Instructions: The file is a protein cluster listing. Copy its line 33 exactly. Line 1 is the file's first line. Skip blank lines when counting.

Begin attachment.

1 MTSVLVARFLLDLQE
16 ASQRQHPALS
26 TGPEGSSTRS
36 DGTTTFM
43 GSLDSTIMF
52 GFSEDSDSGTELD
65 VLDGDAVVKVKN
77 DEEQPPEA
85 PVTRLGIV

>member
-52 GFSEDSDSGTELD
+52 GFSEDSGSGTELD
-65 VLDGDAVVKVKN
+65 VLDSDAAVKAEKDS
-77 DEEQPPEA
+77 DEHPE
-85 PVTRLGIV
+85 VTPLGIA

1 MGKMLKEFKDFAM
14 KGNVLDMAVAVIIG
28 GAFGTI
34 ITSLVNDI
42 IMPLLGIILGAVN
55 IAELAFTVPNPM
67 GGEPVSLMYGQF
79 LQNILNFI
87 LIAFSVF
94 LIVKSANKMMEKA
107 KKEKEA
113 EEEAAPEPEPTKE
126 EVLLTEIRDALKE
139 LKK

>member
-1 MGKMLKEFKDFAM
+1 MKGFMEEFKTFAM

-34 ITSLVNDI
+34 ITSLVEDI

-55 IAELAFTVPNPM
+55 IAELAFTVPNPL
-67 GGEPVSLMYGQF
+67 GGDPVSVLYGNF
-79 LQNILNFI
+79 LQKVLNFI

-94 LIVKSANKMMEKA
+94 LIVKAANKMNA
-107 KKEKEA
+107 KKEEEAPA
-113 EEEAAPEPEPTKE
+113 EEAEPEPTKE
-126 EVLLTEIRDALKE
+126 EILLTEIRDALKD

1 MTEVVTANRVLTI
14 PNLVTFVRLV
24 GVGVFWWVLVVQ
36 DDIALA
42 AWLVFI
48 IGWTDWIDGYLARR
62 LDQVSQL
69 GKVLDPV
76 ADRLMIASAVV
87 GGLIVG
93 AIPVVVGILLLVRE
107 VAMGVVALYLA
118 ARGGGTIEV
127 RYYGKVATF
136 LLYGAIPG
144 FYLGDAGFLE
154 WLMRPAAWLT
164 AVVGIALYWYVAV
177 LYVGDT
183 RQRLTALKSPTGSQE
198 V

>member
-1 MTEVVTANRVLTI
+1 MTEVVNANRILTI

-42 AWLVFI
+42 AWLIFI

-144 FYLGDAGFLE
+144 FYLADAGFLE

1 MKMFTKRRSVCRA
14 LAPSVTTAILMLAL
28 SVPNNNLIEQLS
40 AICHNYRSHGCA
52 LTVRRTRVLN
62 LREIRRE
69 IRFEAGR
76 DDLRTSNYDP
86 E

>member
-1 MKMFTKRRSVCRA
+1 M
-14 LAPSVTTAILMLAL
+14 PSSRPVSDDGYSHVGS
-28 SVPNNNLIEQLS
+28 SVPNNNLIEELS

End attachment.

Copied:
>member